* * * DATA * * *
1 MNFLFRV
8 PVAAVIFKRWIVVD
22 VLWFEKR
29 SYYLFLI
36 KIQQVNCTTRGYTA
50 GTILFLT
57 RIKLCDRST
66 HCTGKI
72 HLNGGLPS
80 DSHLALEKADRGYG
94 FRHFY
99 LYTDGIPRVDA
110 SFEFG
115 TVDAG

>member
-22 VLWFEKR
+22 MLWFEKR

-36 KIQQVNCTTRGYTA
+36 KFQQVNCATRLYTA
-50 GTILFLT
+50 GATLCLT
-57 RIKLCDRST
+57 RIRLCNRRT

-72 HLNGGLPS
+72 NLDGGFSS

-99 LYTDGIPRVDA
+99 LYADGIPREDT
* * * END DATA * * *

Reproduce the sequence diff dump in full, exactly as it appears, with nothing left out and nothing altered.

1 MNFLFRV
8 PVAAVIFKRWIVVD
22 VLWFEKR
29 SYYLFLI
36 KIQQVNCTTRGYTA
50 GTILFLT
57 RIKLCDRST
66 HCTGKI
72 HLNGGLPS
80 DSHLALEKADRGYG
94 FRHFY
99 LYTDGIPRVDA
110 SFEFG
115 TVDAG

>member
-22 VLWFEKR
+22 MLWFEKR

-36 KIQQVNCTTRGYTA
+36 KFQQVNCATRLYTA
-50 GTILFLT
+50 GATLCLT
-57 RIKLCDRST
+57 RIRLCNRRT

-72 HLNGGLPS
+72 NLDGGFSS

-99 LYTDGIPRVDA
+99 LYADGIPREDT